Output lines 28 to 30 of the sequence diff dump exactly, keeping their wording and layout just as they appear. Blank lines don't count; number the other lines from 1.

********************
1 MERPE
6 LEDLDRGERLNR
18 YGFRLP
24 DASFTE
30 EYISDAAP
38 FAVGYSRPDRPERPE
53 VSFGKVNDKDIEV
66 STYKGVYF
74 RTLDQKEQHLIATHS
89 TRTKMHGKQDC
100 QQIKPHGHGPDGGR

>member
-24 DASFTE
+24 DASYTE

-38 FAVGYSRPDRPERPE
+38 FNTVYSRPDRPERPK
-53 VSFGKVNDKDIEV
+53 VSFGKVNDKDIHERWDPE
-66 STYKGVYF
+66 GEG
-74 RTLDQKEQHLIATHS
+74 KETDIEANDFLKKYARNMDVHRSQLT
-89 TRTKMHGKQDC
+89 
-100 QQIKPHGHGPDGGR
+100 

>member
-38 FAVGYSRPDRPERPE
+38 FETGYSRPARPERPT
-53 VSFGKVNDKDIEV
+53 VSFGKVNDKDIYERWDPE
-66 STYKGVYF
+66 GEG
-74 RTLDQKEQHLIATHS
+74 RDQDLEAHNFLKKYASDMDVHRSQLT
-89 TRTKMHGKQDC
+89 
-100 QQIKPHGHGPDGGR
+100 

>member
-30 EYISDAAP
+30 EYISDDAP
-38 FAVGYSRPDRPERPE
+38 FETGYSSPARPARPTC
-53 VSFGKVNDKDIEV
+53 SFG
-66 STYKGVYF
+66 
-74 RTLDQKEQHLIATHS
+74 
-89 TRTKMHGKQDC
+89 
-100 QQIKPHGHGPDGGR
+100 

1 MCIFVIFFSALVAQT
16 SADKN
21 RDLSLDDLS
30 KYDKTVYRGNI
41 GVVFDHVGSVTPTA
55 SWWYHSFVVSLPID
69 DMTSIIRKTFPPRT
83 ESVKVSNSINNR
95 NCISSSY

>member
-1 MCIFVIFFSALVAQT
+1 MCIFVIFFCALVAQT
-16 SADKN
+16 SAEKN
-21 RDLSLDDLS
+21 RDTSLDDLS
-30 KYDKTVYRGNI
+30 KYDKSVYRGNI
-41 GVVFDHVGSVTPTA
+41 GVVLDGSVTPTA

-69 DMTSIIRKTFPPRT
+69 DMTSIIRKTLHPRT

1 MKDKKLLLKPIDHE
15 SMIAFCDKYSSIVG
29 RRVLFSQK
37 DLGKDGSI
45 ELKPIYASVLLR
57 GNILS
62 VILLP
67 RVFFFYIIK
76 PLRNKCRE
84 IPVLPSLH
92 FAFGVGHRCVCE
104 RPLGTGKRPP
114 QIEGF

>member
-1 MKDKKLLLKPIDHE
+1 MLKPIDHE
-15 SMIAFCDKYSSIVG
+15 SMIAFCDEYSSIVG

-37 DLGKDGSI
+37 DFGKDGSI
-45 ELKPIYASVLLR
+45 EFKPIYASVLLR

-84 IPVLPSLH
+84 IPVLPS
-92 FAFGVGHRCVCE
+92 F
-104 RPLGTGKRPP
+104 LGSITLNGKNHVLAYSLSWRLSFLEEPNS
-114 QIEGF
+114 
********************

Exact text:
-38 FAVGYSRPDRPERPE
+38 FETGYSRPARPERPT
-53 VSFGKVNDKDIEV